On the table are several approaches, which officials have begun to experiment with on a smaller scale. One would give the firms a federal guarantee protecting them against losses on assets that are backed by failing mortgages and other troubled loans. Another would set up new government institutions to buy these toxic assets. A third would inject more money into financial firms in exchange for ownership stakes, perhaps ending with nationalization in all but name.
Pretty much entirely the British plan then, and the piece also goes on to say how the whole project will rely on ‘trial and error’ and ‘a combination of initiatives’.
For the ‘Saviour of the World’ (© All Media Outlets) to be considering exactly what Gordon Brown has been often criticised for will surely give the PM something to smile about.
He might be under fire for having caused the problem, but if Obama’s economic team is in complete agreement about how to fix it, Gordon Brown might just come out of this with his head held high.
Either that or the UK and US are both doomed.
January 27, 2009
Writing about web page http://edition.cnn.com/video/#/video/politics/2009/01/27/intv.obama.arabiya.alarabiya
President Obama is certainly doing things differently. His first broadcast interview was with Dubai-based Al-Arabiya, one of the most watched TV channels in the Middle East.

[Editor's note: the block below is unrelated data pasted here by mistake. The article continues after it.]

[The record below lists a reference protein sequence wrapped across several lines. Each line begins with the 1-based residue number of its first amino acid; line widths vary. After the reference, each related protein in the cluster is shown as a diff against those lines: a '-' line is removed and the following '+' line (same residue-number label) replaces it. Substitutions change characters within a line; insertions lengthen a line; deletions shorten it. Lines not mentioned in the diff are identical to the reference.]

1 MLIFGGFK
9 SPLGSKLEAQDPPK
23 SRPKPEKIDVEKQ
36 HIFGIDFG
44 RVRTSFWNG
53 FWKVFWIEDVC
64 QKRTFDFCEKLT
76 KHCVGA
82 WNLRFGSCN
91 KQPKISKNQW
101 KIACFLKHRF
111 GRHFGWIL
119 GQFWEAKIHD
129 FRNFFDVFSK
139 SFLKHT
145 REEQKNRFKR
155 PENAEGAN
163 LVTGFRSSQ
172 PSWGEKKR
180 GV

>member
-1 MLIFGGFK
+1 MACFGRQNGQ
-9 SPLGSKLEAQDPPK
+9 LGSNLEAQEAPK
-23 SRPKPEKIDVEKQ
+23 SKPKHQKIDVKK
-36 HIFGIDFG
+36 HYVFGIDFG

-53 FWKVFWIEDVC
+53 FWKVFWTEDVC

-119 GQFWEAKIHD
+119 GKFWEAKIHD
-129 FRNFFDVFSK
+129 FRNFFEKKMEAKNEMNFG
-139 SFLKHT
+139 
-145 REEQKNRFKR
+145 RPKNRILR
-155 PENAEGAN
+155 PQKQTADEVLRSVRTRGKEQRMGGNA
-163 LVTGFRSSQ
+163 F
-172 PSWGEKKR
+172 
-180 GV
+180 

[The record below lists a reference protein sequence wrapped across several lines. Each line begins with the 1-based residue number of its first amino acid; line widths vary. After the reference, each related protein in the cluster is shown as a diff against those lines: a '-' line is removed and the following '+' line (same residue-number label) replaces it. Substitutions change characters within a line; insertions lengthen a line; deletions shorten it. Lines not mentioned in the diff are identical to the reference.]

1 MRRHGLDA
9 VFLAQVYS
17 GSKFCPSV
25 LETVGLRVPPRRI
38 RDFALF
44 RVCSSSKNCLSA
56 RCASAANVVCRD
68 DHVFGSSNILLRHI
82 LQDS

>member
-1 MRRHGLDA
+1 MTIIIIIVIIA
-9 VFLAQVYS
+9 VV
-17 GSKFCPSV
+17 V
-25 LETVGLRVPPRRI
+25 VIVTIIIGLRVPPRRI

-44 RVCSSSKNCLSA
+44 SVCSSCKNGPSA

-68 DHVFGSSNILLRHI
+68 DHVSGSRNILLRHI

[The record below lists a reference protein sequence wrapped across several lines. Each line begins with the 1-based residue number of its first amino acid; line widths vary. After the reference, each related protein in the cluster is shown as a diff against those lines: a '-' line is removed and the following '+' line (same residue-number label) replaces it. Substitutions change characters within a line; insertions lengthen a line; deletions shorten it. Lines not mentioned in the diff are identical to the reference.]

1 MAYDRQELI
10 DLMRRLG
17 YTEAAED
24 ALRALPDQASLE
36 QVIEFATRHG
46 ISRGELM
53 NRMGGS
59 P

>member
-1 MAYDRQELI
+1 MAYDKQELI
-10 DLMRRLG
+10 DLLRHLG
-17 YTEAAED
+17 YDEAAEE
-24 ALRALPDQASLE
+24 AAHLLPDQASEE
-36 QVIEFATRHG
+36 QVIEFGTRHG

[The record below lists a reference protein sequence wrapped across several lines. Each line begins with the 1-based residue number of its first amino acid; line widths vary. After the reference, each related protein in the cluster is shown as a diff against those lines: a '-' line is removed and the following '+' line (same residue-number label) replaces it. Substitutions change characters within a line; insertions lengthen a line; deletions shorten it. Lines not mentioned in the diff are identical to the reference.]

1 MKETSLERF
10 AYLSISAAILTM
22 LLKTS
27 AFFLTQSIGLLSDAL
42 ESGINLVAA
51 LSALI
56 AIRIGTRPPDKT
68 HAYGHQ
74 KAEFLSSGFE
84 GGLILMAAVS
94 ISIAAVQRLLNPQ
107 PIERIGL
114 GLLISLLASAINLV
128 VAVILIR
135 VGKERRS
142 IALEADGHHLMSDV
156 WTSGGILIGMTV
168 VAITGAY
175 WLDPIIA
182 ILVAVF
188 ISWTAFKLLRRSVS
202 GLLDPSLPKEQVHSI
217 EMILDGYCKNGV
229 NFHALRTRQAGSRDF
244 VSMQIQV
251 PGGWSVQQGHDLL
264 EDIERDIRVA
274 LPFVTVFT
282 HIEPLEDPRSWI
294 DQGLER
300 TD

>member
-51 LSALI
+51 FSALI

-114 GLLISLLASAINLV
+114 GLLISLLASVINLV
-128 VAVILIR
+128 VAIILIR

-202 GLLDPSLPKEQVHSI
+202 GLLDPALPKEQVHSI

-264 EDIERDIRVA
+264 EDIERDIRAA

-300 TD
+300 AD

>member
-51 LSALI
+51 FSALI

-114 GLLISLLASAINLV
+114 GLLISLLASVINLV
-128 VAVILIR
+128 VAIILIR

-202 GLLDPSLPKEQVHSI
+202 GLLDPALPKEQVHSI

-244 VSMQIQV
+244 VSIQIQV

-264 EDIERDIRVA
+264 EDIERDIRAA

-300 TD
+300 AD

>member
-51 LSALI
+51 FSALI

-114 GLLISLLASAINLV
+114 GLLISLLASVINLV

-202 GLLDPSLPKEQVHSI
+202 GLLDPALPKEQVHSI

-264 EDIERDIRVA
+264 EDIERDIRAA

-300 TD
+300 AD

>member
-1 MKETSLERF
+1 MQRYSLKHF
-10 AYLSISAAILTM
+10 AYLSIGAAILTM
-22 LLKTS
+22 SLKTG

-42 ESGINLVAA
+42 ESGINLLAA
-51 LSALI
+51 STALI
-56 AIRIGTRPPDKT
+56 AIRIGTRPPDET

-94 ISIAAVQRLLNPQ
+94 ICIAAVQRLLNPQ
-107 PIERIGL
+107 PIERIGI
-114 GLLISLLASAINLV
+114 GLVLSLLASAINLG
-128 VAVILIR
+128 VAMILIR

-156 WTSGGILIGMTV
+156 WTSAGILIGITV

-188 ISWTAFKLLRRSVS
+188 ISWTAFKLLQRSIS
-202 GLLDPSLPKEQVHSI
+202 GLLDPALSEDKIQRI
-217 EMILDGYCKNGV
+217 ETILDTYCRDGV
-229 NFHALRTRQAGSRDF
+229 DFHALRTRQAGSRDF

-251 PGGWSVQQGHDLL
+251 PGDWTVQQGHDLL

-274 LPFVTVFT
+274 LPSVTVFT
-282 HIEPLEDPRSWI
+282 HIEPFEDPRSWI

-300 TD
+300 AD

Watching it though, there were a few parallels with the past.
He often listens to a question, and begins his answer with “Well what I think is important is this…”
Mr Obama’s message to the Muslim world is that America’s now listening.
As an interviewee, not so much.
January 20, 2009
There is something more to today than the inauguration of the first mixed-race President of the United States.
When Barack Hussein Obama is sworn in at 5pm (GMT) tonight, he’ll assume responsibility for the greatest country in the world.
Its economic, military, social and cultural impact is immense. And its reputation is in need of salvation.
President Obama has been hailed as the Saviour of the America many want the country to become. Yet that task is so great, imbuing responsibility for it in one man has never been as risky.
Two wars, a failing economy, a crumbling infrastructure, a woeful health system and an underperforming education system. These are each difficult crises, just one of which can sink a President.
President Obama does appear to have a once-in-a-generation chance to solve some of these.
But to solve them all – and to simultaneously repair the country’s image, particularly in Latin America and the Middle East – will require a miracle even greater than President Obama’s election.
He begins his term of office with majorities in the House and Senate. With millions of supporters ready to jump in front of traffic for him. And with the goodwill of most of the Western world.